How to wire Main Breaker for Homeline subpanel

woodardhsdJanuary 24, 2011

I recently bought this subpanel (Square D, HOM612L100SCP) for my small detached workshop, see link below.

Just going to have 2 circuits initially, 1 20A for receptacles and 1 15A for lighting. In the instructions it mentions wiring using the main lugs or a main breaker, but I didn't see anything about how to actually wire the main breaker.

How do I go about doing this? Is it even worth doing with just two breakers anyways?



Here is a link that might be useful: Square D Panel

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Ron Natalie

If you have a main lug panel, there won't be any main breaker to connect to. You connect to the main lugs on the panel, takes a big hex wrench. This panel has no provision for a main breaker. It is protected by the breaker on the feeder (in your main panel). The grounded conductor (neutral) feeds the large lug feeding the terminal bar. You must remove the screw that joins the terminal bar to the case and install the separate equipment grounding bar and connect the incoming equipment ground conductor to that. I believe Schneider now provides the equipment ground bar with the panels, you used to have to buy it separately.

    Bookmark   January 24, 2011 at 10:54AM
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Did you take into consideration the existing load on your main panel board? to do something like this you really are supposed to do a load calculation on the whole house, to determine if the existing service can accommodate the additional load. How big is your service? how much service do you plan on running to the sub panel?

Also, I'll say it again, because it really is important that you separate the neutral from the ground in the subpanel, and it's also really important that you DO NOT install the bonding jumper. it's probably a little green screw that goes through the neutral bar into the case. take it out and throw it away!
Hope this helps.

    Bookmark   January 25, 2011 at 12:38PM
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My panel is a 200A (currently have 355A worth of breakers), the main breaker (not actually in the main panel box, but outside below below the meter) is a 150A.

I only plan to have 2 circuits, one 20A for receptacles, and one 15A for lighting. I'm running 10/3 (due to the distance) UF the 110' to shed. It's basically a glorified storage shed for my motorcycle and riding mower, so I don't ever see the need for any more circuits.

    Bookmark   January 28, 2011 at 1:56PM
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"currently have 355A worth of breakers"

Means absolutely nothing.

    Bookmark   January 28, 2011 at 3:58PM
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You may be able to "backfeed" a two-pole breaker at your sub-panel. That is, you ignore the two hot lugs and connect the two hot wires to the "pseudo-main" breaker (my term) so that the incoming current goes through the breaker "backwards" to the hot busses. HOWEVER, to do this legally, you'll need a hold-down kit for the backfed breaker to prevent someone from pulling out an energized breaker accidentally or ignorantly. I have no idea whether a hold-down kit is available for that particular panel.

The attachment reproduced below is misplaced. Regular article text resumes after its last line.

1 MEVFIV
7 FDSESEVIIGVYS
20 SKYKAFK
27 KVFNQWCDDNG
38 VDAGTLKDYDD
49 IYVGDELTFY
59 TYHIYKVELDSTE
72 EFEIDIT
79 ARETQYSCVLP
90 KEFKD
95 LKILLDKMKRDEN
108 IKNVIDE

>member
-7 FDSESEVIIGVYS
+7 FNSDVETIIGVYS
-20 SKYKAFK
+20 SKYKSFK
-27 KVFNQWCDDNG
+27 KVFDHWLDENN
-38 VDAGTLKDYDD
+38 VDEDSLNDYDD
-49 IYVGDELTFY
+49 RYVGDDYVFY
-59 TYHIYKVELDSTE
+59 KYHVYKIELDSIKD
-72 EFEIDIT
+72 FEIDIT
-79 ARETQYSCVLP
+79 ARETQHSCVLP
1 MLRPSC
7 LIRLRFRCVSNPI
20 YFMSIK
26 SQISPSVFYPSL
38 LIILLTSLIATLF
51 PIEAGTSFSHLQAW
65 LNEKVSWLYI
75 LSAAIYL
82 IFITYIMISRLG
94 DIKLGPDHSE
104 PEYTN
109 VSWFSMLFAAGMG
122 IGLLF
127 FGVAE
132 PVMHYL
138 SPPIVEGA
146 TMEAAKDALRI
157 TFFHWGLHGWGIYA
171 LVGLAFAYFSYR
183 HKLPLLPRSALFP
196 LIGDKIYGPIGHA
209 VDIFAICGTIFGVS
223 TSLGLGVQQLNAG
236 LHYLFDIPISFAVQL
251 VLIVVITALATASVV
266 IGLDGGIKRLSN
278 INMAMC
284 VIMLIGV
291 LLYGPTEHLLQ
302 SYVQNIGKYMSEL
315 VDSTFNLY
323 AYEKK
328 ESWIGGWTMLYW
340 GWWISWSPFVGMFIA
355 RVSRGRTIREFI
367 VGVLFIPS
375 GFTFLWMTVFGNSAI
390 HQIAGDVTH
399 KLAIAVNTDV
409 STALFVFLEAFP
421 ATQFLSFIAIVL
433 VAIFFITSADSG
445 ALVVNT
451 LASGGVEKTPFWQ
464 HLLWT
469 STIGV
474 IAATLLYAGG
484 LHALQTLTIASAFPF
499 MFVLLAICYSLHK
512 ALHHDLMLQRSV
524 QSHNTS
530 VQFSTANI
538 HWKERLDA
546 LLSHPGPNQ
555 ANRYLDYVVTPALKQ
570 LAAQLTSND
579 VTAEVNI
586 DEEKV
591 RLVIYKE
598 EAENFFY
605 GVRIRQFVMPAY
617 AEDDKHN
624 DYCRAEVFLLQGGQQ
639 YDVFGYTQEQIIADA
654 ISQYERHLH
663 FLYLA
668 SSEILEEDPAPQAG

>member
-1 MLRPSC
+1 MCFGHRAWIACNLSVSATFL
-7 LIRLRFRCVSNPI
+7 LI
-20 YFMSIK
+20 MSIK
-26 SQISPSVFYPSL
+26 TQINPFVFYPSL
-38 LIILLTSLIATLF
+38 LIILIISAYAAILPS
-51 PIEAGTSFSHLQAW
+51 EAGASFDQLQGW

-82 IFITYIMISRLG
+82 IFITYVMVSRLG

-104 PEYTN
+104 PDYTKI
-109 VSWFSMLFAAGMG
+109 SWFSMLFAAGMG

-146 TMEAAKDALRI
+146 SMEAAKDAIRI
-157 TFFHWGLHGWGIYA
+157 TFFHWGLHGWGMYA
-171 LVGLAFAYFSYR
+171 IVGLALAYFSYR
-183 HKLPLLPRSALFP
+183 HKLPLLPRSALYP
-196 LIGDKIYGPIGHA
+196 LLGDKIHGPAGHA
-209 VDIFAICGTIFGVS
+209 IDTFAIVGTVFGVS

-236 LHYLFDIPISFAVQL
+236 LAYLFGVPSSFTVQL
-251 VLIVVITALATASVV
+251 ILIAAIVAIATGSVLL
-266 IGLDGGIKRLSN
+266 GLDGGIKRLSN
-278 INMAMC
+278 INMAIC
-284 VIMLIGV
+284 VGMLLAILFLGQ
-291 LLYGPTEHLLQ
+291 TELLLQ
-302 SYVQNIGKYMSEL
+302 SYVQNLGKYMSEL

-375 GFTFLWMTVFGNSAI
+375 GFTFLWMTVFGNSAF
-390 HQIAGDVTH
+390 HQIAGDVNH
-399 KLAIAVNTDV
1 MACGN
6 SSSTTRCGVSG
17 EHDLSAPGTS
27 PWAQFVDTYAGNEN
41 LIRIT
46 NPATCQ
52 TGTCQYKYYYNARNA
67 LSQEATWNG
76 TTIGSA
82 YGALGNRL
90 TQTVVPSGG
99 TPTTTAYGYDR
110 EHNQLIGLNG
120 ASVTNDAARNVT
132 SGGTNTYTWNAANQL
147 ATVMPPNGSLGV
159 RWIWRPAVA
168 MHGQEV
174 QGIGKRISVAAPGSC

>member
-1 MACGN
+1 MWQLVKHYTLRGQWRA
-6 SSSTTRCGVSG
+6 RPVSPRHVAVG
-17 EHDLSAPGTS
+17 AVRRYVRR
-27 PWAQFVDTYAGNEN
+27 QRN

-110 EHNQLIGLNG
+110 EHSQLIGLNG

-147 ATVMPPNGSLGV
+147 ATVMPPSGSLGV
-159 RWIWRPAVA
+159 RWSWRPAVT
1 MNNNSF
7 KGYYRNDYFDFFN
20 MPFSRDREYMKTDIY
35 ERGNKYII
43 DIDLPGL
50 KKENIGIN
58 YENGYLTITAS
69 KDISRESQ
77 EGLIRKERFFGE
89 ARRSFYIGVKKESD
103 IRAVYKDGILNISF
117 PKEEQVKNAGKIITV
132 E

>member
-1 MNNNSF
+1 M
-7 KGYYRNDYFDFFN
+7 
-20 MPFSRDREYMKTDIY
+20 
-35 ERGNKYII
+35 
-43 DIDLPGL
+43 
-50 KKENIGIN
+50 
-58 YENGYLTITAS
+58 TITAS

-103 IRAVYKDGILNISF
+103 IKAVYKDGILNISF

Another possible low-cost workaround is to install a cheap disconnect ahead of the panel. 30- 60- and/or 70-amp disconnects (often marketed as air conditioning disconnects) can be purchased at big box stores for as low as about $10.

Because you're planning to put a six-slot panel in a separate building, you'll also need to drive at least one (and probably two) grounding electrode(s) to be connected to the panel ground bar with #6 (or larger) copper wire.

Since you seem pretty certain that you'll never need more than those two circuits, it might be worth pointing out that you may have another available option. That is, you could run a single 20-amp circuit to the shed and skip having a sub-panel (as well as local ground rods) altogether.

In this context, the definition of "single circuit" includes what is known as a "multiwire branch circuit" (MWBC) having two hots and a shared neutral. An MWBC can then be split into what amounts to two circuits at the shed.

So, if you size both of the circuits in the shed at 20 amps, you can use one hot for your receptacles and the other for your lights, sharing the single neutral. Of course, your lighting circuit will have to be wired with #12 wire (whereas #14 would be OK for the lights if it were a 15-amp circuit) but that would probably not add anything to the costs because, as often as not, you save money by using one wire size.

The obvious disadvantage of running an MWBC without a subpanel is that if you exceed the overcurrent limit on either your lighting or your receptacles, they'll both trip simultaneously and you'll have to walk back to the house to reset. (The breaker in your main panel must be a double breaker with the hots on opposite poles -- never two independent breakers!)

If you want to investigate this second option, be sure to run it by your local AHJ (inspector or permit-issuing office) first. Based on a couple of anecdotal accounts I've read on this forum, some local codes do not permit the MWBC approach. YMMV.

    Bookmark   January 29, 2011 at 11:47AM
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